• Their economy seems to be doing well, although some still understandably complain about inflation. <No political discussion will be had here!>
    • Their meal staples are lamb (pretty gamey I hear, since they are only fed a clean diet of grasses) and lots of fish dishes. They are vegan and vegetarian friendly, but are quick to make jokes about the lifestyle (as are the rest of the world, it appears!). Lots of farming generations there…sheep and cows…so the older generations are slower to warm up to meat-free diets.
    • Also they breed special Icelandic horses too but not for eating! It’s a pretty big exporting business; the horses can fetch upwards of $8,000-$20,000 each (told you everything there is more expensive!). They are smaller than other horses but have a unique gait.
  8. Oh–and one more set of random interesting facts: Taco Bell and Dominos are there. McDonalds is not. Nor is Uber. Both are banned.
  9. Ack, I could go on and on but I started this three weeks ago and keep thinking of new things to add. You get the picture, right? If not, see below 🙂 I think this is good enough for now. I hope you do too. Time to hit the PUBLISH key.

One stereotypical and broad-sweeping comment I will make is that I found the Icelandic people to be truly kind and nice and open. While once a secluded country, it’s slowly getting more diverse with people from all over the world moving in and finding a happy home, whether it’s in the fishing industry, aluminum, retail, educational, tourism, whatever. So if you’re looking for a unique main or supporting character you don’t have to limit yourself to the “typical” Icelander. Because just like with every other country in the world, there isn’t one.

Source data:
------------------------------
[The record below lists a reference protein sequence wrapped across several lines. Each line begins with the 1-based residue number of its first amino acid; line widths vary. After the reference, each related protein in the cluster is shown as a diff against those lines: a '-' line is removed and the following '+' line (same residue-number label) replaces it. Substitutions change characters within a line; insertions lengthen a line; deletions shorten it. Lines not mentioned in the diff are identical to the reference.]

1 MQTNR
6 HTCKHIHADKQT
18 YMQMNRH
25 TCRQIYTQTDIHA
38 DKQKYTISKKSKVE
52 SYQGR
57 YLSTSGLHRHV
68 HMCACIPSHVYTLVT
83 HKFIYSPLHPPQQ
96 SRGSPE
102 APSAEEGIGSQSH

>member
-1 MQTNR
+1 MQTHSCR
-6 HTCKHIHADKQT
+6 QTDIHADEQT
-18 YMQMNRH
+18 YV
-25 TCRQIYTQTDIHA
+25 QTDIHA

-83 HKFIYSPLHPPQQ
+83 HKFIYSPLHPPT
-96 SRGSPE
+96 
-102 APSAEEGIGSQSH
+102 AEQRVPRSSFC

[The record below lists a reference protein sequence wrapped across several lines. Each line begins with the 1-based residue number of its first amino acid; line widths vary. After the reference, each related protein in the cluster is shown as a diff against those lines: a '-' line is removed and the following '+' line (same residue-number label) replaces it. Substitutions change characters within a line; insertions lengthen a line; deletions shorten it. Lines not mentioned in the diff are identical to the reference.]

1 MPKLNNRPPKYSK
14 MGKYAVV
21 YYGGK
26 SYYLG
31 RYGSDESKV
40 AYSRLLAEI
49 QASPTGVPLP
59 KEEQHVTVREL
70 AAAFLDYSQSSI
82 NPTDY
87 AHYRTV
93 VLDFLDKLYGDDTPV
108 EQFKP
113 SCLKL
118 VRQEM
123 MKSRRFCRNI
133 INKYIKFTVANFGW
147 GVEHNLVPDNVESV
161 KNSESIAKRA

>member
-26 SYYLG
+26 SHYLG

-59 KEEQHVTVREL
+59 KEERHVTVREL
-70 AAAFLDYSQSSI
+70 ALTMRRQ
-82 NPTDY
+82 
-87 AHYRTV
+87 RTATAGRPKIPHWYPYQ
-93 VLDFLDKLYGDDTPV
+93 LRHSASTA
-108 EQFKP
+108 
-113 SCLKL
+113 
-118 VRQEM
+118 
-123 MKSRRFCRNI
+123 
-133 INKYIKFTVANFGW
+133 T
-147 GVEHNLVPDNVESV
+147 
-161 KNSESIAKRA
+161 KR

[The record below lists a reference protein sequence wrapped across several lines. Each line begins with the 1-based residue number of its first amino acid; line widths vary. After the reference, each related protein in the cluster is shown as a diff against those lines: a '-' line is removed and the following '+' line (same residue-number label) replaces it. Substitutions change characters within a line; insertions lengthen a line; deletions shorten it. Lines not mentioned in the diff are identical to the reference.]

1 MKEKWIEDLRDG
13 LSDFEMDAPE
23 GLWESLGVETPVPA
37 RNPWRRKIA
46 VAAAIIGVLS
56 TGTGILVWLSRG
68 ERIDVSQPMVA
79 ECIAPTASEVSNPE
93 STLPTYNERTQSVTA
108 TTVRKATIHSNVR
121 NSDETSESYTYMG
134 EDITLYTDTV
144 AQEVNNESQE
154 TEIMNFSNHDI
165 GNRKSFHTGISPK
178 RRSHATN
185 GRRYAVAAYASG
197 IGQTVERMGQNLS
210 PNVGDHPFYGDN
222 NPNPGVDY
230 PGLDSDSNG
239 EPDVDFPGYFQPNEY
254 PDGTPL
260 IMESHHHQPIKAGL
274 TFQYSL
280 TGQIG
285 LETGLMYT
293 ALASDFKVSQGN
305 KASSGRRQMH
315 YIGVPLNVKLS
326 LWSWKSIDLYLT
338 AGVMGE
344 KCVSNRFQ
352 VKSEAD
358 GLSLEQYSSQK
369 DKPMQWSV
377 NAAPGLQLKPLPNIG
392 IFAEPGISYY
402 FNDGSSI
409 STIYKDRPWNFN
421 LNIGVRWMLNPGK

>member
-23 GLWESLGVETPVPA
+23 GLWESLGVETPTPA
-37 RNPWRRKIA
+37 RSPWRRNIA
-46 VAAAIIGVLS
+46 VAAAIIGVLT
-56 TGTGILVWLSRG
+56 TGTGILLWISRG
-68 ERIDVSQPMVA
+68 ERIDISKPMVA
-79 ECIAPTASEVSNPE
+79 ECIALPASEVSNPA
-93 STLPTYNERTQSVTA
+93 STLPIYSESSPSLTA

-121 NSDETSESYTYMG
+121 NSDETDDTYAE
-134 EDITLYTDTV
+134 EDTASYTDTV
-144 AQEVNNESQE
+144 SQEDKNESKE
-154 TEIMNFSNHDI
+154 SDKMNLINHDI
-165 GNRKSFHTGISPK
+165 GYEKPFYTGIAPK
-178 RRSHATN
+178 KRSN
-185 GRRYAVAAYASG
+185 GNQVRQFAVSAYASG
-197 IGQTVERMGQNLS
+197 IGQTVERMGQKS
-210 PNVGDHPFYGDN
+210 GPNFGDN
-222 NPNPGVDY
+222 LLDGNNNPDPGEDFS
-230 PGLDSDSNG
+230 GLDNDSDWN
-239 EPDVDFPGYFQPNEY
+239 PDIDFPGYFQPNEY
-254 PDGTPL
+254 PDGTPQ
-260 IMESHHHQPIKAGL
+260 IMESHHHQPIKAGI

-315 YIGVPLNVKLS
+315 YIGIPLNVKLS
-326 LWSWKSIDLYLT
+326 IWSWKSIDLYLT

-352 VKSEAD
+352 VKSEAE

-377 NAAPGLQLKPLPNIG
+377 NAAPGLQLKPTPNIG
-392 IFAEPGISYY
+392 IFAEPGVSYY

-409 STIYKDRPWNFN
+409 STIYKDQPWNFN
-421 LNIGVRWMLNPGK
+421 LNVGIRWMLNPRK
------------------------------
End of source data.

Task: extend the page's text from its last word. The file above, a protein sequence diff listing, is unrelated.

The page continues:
There are plenty of ways to make your characters and setting stand out. Iceland just might be one of the better ways.

Let me know if you do!

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Getting Conference-Ready: 10 Conference Tips for the Introvert, Beginner, and Beginner Introvert

Whether you’re headed to your first conference or your fifth, you’re gonna want to plan ahead. Most writers are introverts, and panic at the thought of being in a room with strangers. Relax! You’re going to be fine. The children’s book industry is wonderfully welcoming and supportive. (I’ve attended and presented at conferences across the U.S., from local to international events, and never cease to be amazed at the kindness.) To help maximize your precious time, and all that coin you’ve already dropped on the event, here are some tips I’ve found most helpful:

image from luckylittlelearners

Conference tips:

  1. Have an overall goal in mind. This might change for every conference. Most people assume they are they are there to get published. But let’s not get ahead of ourselves. You’re not going to get a contract at the conference (seriously, toss that thought right now). Be realistic. Let’s assume you’re there to figure out how to get published. Try to break that down into measurable steps.